This article is a little different to my usual writing. I have been in an introspective and philosophical mood in recent times and when I heard the news that California had recently refused to implement new rules that would reduce adult films shot in that state to little more than this:
I felt compelled to write about it. While it may not directly touch on what I do as a male escort, I hope that on reading it people will understand the broader point and how it relates to sex work – and in fact pretty much all of our lives.
The Californian Occupational Safety and Healthy Standards Board recently failed to pass new regulations that would force porn performers to use condoms, dental dams, and even goggles to protect them from the risk of sexually transmitted infections while making films and images about sex.
It was a win for that most elusive of beasts: common sense and incidentally for the concept of “harm reduction”. Even if only marginally (the board failed to achieve a four to one majority by just one vote).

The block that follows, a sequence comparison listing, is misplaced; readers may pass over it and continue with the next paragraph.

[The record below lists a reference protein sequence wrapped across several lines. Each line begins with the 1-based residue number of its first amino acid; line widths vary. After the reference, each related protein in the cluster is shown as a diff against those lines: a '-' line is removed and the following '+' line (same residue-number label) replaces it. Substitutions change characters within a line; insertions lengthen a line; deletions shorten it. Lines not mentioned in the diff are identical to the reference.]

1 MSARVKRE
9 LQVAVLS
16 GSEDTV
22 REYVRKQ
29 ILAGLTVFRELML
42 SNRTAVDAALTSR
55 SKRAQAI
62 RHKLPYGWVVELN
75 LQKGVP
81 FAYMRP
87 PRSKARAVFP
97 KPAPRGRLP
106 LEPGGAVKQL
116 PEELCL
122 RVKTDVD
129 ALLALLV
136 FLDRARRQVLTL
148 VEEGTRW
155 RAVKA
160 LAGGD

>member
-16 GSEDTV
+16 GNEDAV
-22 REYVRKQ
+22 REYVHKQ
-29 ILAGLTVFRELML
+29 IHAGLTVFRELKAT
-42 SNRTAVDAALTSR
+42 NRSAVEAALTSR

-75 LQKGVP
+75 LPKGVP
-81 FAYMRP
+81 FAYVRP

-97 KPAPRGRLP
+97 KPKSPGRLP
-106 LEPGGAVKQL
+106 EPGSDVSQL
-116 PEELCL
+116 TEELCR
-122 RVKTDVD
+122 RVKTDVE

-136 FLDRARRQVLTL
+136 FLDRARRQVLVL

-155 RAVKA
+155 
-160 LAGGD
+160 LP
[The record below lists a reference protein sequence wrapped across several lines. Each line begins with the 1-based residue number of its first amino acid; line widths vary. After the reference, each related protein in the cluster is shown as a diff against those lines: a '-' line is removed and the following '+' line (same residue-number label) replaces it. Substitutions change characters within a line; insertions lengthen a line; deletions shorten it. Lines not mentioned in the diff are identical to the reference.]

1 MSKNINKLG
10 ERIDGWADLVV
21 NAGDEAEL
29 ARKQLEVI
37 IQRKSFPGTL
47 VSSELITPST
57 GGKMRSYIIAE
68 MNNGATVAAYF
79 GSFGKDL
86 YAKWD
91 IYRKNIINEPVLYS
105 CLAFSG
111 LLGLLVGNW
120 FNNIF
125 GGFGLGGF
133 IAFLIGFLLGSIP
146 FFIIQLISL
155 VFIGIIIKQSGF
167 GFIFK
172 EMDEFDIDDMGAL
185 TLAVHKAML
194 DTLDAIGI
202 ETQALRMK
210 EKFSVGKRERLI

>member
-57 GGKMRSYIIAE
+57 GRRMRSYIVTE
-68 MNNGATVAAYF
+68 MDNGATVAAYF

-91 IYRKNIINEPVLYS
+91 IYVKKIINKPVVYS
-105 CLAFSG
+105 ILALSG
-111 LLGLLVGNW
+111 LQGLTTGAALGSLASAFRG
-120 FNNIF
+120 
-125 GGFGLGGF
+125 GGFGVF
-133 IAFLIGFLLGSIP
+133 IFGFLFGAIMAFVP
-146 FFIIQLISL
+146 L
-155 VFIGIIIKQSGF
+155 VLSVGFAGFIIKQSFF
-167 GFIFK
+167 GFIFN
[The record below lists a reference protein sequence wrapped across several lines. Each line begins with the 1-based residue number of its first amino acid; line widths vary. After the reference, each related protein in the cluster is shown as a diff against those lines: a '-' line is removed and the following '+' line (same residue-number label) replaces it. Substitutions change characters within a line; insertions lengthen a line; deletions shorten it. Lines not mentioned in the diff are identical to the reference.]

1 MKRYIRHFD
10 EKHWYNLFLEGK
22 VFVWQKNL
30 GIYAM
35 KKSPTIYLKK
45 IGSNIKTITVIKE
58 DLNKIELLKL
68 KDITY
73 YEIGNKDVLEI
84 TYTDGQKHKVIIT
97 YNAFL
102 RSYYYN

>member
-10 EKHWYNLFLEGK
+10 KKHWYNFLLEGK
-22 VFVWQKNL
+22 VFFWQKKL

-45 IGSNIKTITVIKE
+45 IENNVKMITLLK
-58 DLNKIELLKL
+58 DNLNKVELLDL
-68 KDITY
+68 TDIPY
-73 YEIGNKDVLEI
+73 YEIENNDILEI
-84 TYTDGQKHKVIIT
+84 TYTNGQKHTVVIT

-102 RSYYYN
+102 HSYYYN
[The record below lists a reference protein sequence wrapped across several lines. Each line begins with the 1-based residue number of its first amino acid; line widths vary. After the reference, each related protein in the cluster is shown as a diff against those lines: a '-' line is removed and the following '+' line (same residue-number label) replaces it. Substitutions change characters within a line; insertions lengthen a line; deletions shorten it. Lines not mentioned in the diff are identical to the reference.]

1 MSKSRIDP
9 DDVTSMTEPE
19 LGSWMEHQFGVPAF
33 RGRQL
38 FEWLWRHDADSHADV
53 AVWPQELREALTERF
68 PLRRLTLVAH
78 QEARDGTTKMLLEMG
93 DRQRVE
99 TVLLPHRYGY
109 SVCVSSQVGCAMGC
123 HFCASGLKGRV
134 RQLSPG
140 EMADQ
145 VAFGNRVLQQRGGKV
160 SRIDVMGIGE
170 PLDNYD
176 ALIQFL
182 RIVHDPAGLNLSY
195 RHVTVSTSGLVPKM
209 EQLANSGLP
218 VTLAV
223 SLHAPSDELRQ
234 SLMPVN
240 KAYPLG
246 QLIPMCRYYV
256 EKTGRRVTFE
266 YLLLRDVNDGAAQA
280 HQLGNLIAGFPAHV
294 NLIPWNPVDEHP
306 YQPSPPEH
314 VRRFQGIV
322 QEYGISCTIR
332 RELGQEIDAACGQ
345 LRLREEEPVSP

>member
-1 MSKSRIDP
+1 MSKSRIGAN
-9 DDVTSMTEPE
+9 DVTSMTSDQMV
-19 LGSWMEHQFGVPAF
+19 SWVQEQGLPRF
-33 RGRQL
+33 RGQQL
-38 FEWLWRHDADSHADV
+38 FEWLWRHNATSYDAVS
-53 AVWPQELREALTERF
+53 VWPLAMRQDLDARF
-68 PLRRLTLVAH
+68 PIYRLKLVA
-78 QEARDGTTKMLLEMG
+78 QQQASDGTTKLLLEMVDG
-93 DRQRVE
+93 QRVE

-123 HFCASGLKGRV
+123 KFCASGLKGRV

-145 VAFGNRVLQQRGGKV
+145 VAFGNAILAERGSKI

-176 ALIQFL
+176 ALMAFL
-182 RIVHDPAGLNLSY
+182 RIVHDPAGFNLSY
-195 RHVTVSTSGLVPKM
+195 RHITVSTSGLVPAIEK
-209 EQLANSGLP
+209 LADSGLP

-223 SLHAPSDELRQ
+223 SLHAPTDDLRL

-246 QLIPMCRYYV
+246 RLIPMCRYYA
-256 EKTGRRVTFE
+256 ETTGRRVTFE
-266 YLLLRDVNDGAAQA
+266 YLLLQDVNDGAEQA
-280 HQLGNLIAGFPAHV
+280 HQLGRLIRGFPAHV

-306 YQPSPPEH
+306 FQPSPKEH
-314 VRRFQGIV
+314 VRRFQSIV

The adult film industry in California already has a system for ensuring the health and safety of its performers. It is called PASS (Performer Availability Screening Service) and is administered by the Free Speech Coalition. It provides bi-weekly STI testing for performers, the results of which are held in a secure, private database, and allow producers and agents to see the availability of performers (but nothing detailed about their health information). It also provides performers with access to both testing, and – in the case of an infection being detected – support and treatment services.
It’s a good system. From what information I can find online, it works. Under that system there hasn’t been a case of HIV transmission on the set of an adult film in California in over 10 years (2004 was the last recorded time in California, which prompted the shift to bi-weekly testing with higher sensitivity testing methods).
There was an on-set transmission of HIV between to male performers in Nevada in 2014, however it appears that it happened under less stringent testing standards – which really just re-inforces the point. PASS works, less rigorous testing does not.
So what has all of this got to do with sex work and my blog? The short answer is: the PASS system is a good demonstration of sensible, tolerant attitudes toward dealing with a real risk (STI transmission between performers).
It accepts that there is a risk and that it needs to be taken seriously, and it sets out to minimise that risk without creating unintended adverse side effects. This is classic “harm reduction”. Continue reading